Purchase, Louis E. and Theresa S. Seley Purchase Fund for Islamic Art and Josephine L. Berger-Nadler Gift, 2013
Not on view
This carpet is composed of two parts designed and woven to be sewn together. Each part is based on a symmetrical composition divided into seven sections which are linked together with alternating large red stripes and small stripes of white, light blue, light green, dark brown and ten colors. Each section includes a design of five succeeding rhomboid motifs, a larger, more complex one in the center with smaller, simpler ones above and below it. Parts of the rhomboids have been brocaded with thick dark brown wool and fine yellow silk. The use of different materials and techniques adds variety to the texture with some details in higher relief than others. The use of elaborate brocade technique and silk enhances the quality of the craftsmanship and the value of the kilim. Kilims like this one were produced in Ottoman urban weaving centers in North Africa and Greater Syria, where they were and still are used by wealthy people to decorate their private houses. It may once have decorated the floor or a couch in refined reception rooms such as The Met’s Damascus Room (#1970.170). The quality of the materials, the fineness of the weave and the brocaded details suggest a late 19th or early 20th century date and Aleppo or Damascus as the place of production, which both were important Ottoman provincial artistic centers of Syria.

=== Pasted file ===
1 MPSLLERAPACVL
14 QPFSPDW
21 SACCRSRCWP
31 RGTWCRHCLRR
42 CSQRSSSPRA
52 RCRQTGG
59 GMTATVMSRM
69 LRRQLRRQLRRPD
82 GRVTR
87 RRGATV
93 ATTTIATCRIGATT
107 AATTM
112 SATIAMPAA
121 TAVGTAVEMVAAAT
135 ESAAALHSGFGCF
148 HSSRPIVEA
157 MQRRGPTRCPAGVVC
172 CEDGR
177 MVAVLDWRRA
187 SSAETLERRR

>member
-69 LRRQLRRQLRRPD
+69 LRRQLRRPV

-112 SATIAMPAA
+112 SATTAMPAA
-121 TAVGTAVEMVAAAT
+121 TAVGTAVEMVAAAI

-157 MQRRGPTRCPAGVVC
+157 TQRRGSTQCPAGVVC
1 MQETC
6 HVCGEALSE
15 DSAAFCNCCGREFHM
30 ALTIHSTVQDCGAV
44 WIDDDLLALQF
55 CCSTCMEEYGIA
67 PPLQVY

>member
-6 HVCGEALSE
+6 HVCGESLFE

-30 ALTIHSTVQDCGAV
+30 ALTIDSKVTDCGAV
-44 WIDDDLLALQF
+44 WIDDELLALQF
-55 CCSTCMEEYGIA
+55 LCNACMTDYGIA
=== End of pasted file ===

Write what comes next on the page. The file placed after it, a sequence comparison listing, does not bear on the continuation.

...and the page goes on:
[ Art market, Brimfield, MA , 2012; sold to Montigel]; Ulrike Montigel, San Francisco (2012); [ Thomas Murray, Mill Valley, CA , 2012–13; sold to MMA]